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An Introduction to Statistics and Data Analysis Using Stata

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Table of Contents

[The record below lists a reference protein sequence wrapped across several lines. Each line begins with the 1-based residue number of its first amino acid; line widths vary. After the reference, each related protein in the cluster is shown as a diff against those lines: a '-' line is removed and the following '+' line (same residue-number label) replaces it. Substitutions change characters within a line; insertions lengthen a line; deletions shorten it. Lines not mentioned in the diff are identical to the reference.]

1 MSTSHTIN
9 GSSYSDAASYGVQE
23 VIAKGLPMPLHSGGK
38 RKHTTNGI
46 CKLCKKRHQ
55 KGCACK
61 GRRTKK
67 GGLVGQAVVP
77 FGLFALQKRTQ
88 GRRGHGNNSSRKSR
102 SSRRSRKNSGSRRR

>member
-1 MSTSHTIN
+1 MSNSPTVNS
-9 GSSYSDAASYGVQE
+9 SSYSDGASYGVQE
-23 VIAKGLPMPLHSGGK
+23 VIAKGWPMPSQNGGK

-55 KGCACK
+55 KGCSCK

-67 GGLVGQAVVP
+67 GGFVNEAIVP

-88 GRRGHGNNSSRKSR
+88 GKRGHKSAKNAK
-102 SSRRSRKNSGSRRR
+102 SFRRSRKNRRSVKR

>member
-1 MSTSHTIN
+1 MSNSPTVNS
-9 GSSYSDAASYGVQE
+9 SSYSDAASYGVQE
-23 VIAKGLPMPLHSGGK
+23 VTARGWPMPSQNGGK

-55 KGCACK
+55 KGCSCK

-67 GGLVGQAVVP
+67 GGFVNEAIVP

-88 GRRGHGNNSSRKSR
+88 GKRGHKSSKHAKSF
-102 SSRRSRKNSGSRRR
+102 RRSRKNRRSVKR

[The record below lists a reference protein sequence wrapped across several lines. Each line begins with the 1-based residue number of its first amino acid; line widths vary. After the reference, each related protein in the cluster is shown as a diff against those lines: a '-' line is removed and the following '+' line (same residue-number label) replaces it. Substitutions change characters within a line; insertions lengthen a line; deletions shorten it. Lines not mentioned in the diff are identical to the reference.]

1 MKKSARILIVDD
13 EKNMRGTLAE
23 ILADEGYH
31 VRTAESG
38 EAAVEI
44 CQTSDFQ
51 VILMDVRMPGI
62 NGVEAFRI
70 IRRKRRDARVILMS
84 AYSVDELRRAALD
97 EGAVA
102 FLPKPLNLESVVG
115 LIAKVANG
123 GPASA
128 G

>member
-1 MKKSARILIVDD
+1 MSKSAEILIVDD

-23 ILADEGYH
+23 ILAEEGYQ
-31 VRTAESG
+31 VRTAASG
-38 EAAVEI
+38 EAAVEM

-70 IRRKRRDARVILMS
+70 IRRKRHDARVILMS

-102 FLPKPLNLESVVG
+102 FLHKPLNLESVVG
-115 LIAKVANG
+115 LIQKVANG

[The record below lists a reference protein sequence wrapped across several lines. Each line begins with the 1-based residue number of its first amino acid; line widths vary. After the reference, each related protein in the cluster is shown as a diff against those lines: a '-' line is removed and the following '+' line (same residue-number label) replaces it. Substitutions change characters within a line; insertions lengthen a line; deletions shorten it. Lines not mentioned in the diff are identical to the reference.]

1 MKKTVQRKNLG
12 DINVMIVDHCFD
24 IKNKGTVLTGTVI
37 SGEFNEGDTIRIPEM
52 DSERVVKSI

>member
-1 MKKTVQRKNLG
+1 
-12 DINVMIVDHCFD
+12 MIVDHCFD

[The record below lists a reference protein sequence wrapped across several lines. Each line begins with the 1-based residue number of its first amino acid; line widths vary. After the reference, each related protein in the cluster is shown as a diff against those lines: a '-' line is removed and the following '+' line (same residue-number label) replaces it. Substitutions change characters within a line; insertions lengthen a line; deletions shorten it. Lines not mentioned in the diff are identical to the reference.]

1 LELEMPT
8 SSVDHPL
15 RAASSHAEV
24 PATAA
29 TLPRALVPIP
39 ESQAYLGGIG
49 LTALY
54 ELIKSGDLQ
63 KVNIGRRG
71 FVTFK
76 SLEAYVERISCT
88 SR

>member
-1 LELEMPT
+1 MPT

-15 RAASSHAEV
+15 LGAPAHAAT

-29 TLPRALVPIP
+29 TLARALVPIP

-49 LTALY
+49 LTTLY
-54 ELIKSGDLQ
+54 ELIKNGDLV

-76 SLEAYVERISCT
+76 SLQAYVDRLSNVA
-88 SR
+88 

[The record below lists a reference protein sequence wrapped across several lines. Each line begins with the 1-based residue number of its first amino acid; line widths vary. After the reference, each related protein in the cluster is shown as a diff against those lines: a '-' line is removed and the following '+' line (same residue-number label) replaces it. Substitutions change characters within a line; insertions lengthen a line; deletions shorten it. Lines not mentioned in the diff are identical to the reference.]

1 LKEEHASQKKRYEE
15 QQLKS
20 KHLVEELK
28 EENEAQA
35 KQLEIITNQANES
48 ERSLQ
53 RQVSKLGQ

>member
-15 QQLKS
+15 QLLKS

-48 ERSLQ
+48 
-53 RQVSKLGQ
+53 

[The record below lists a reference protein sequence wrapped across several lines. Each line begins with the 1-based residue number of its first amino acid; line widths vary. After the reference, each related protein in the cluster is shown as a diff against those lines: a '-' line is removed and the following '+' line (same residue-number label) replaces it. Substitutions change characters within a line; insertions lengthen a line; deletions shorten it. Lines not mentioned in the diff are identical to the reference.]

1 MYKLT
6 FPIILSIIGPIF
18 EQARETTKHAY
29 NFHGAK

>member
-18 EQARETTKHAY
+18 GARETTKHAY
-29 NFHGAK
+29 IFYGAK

Part 1: The research process and data collection Chapter 1: The research process and data collection Read the literature and identify gaps or ways to extend the literature Examine the theory Develop your research questions and hypotheses Develop your research method Analyze the data Write the research paper Chapter 2: Sampling techniques Sample design Selecting a sample Sampling weights Chapter 3: Questionnaire design Structured and semi-structure questionnaires Open- and closed-ended questions General guidelines for questionnaire design Designing the questions Collecting the response data Skip patterns Ethical issues Part 2: Describing Data Chapter 4: An Introduction to Stata Opening Stata and Stata Windows Working with existing data Entering your own data into Stata Using log files and saving your work Getting help Summary of commands used in chapter Chapter 5: Preparing and transforming your data Checking for outliers Creating new variables Missing values in Stata Summary of commands used in chapter Chapter 6: Descriptive statistics Types of variable and measurement Descriptive statistics for all types of variables -- frequency tables and modes Descriptive statistics for variables measured as ordinal, interval, and ratio scales -- median and percentiles Descriptive statistics for continuous variables -- mean, variance, standard deviation, and coefficient of variation Descriptive statistics for categorical variables measured on a nominal or ordinal scale -- cross tabulation Applying sampling weights Formatting output for use in a document (Word, Google Docs, etc.) Graphs to describe data Summary of code used in chapter Part 3: Testing Hypotheses Chapter 7: The Normal distribution The normal distribution and standard scores Sampling distributions and standard errors Examining the theory and identifying the research question and hypothesis Testing for statistical significance Rejecting or not rejecting the null hypothesis Interpreting the results Central limit theorem Presenting the results Summary of commands used in chapter Chapter 8: Testing a hypothesis about a single mean When to use the one-sample t test Calculating the one-sample t test Conducting a one-sample t test Interpreting the output Presenting the results Summary of commands used in chapter Chapter 9: Testing a hypothesis about two means When to use a two independent-samples t test Calculating the t statistic Conducting a t test Interpreting the output Presenting the results Summary of commands used in chapter Chapter 10: Analysis of variance When to use one-way analysis of variance Calculating the F ratio Conducting a one-way analysis of variance test Interpreting the output Is one mean different or are all of them different? Presenting the results Summary of commands used in chapter Chapter 11: Cross-tabulation and the chi-squared test When to use the chi-squared test Calculating the chi-squared test Conducting a chi-squared test Interpreting the output Presenting the results Summary of commands used in chapter Part 4: Exploring relationships Chapter 12: Linear regression analysis When to use a regression analysis Correlation Simple regression analysis Multiple regression analysis Presenting the results Summary of commands used in chapter Chapter 13: Regression Diagnostics Measurement error Specification error Multicollinearity Heteroskedasticity Endogeneity Non-normality Presenting the results Summary of commands used in chapter Chapter 14: Regression analysis with categorical dependent variables When to use logit or probit analysis Understanding the logit model Running logit and interpreting the results Logit vs probit regression models Regression analysis with other types of categorical dependent variables Presenting the results Summary of commands used in chapter Chapter 15: Writing a research paper Introduction section of a research paper Literature review Data and methods Results Discussion Conclusions